The Selma to Montgomery March, now commemorated by a National Historic Trail, led to the passage of the 1965 Voting Rights Act. Beginning with the election of the nation's first black probate judge in Greene County in the late 1960s, grassroots activism resulted in the coming to office of black sheriffs, county commissioners, county school boards, mayors, and city council members. In a generation, the Black Belt could count the largest concentration of African American elected officials in the US.
The Alabama Black Belt as a region of insurgent African American aspirations makes a strong claim to take over the meaning of the term from its older and other senses. The electoral transformation here, however, remains thwarted in efforts to tap the economic resources of this region which generates wealth for a small number of individual landowners and for international timber and paper corporations. Cottonfields no more, but pine tree plantations, cattle pastures, and hunting leases cover tens of thousands of acres of the Black Belt, its property owners benefiting from one of the most regressive tax structures in the nation. Segregated education remains a common practice due to white flight into private Christian academies.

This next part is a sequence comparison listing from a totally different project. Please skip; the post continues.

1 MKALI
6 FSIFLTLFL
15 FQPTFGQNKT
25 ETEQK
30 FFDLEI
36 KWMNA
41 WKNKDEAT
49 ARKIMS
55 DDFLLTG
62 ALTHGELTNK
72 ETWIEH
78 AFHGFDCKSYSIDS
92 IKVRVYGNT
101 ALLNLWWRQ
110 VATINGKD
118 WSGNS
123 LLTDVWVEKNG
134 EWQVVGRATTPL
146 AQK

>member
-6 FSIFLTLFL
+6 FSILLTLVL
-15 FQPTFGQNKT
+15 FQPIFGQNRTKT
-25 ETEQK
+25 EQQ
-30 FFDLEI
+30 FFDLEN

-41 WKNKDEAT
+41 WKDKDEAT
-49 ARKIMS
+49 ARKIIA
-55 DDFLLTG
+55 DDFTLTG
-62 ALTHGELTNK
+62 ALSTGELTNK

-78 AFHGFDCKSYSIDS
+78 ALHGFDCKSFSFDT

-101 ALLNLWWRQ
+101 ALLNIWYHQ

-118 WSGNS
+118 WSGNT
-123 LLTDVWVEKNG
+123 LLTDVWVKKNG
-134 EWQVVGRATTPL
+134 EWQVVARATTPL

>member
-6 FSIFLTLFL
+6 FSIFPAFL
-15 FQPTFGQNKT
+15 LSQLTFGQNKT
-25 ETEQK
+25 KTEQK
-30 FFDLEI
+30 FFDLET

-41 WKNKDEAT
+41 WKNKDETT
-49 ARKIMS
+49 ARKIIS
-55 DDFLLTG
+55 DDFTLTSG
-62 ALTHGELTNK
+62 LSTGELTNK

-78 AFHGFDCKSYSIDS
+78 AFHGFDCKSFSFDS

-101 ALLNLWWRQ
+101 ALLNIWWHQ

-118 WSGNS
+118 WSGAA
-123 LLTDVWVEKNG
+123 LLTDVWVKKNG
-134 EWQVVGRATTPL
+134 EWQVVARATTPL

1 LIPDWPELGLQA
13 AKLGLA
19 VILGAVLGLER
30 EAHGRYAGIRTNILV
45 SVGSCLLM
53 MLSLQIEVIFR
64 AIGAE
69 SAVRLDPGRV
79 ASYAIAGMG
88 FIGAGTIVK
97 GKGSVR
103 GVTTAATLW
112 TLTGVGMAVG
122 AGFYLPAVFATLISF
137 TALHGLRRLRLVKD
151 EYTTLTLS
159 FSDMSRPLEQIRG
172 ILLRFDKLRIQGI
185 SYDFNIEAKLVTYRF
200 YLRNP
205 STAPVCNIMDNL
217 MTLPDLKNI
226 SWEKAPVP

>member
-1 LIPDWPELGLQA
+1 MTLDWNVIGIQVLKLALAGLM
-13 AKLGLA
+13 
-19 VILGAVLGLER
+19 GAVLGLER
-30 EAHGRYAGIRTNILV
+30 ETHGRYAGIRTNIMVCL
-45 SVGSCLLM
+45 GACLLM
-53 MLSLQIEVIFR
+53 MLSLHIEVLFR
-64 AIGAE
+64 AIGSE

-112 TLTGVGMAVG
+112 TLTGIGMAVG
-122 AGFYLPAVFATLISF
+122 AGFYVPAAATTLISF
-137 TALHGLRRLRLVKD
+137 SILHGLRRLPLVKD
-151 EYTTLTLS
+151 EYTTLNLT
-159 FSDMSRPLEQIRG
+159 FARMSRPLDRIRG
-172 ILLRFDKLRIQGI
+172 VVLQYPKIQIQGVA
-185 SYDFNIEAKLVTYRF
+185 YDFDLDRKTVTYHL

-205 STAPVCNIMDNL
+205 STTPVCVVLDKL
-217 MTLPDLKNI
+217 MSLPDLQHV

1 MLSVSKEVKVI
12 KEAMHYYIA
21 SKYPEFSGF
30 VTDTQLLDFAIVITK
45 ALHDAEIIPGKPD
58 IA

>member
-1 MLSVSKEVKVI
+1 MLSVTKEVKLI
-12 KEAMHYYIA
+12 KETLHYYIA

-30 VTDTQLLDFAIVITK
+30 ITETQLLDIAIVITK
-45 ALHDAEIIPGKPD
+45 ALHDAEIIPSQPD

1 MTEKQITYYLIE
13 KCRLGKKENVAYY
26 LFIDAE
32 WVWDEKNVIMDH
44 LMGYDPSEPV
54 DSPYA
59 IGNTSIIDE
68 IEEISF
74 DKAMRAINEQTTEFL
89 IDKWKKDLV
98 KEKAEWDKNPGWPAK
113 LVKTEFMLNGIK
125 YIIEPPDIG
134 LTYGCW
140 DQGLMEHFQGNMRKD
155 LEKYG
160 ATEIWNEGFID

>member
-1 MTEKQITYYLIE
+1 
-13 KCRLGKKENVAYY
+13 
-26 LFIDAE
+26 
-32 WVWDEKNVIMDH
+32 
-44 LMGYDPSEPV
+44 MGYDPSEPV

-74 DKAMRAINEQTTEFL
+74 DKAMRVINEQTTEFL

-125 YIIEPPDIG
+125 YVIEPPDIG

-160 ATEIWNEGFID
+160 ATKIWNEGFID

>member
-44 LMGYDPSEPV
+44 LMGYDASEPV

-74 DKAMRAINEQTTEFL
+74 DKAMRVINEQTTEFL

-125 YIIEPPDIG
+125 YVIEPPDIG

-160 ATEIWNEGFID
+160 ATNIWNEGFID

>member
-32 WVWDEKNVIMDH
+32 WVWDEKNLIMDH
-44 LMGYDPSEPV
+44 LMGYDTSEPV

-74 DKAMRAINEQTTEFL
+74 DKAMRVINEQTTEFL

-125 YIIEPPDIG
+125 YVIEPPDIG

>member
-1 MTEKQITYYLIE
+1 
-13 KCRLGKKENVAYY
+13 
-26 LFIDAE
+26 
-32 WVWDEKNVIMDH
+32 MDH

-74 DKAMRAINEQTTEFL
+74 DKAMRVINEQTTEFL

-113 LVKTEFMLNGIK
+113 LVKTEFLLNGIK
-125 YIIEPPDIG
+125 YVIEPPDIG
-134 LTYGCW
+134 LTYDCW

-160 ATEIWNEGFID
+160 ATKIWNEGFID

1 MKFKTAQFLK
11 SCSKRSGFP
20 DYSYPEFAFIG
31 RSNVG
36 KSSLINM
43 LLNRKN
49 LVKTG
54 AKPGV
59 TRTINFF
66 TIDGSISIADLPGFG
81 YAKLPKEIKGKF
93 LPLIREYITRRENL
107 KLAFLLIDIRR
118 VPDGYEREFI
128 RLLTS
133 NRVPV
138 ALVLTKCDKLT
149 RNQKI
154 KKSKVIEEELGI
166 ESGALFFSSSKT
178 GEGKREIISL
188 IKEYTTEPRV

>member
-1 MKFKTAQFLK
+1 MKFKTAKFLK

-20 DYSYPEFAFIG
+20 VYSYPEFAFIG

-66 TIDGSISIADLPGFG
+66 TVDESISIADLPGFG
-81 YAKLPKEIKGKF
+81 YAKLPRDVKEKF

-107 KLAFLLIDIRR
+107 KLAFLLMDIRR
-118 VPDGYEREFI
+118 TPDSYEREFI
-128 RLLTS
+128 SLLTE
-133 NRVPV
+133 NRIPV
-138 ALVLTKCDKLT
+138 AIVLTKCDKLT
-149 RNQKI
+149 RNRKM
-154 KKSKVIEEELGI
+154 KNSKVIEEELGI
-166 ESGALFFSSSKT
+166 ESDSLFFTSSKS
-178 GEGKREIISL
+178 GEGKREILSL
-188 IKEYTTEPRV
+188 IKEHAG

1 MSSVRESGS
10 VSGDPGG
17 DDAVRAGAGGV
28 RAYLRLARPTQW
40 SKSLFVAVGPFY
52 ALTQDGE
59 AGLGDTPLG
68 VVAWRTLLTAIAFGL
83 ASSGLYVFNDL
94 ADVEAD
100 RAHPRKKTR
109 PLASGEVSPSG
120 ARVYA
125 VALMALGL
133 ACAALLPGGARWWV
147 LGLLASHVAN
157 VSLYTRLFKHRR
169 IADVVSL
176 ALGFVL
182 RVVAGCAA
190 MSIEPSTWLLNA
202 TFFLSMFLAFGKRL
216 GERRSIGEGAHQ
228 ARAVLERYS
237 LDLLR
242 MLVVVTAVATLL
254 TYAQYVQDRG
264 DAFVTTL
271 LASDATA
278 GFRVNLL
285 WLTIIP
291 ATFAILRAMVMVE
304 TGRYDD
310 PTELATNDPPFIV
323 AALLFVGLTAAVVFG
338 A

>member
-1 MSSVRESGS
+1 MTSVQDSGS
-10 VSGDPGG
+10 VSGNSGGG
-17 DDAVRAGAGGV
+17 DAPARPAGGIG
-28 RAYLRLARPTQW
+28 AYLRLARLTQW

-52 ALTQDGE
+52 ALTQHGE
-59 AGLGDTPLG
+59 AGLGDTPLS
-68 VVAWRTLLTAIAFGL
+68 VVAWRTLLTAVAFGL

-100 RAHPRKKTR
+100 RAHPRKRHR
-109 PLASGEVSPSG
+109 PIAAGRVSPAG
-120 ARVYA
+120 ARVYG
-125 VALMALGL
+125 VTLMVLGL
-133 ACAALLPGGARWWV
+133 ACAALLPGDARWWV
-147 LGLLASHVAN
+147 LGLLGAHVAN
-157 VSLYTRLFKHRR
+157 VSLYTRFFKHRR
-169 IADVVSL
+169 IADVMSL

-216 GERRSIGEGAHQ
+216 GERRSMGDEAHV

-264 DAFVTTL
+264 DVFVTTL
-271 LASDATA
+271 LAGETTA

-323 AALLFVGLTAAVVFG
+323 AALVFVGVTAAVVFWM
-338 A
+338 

Cultural tourism and commemorative events such as Civil War reenactors blowing smoke at the Battle of Selma and human rights pilgrims annual crossing of the Edmund Pettus Bridge dramatize two moments of conflict at the heart of the Black Belt's history.
From this region of continuing economic inequality, African American women quilters regularly emerge to dazzle visitors to the Smithsonian Institution's Festival of American Folklife and aficianados of modern art at New York City's Whitney Museum. To the Black Belt, in increasing numbers each year, visitors from throughout the world come to trace the landscape and ponder the region's hard and far-from-finished lessons.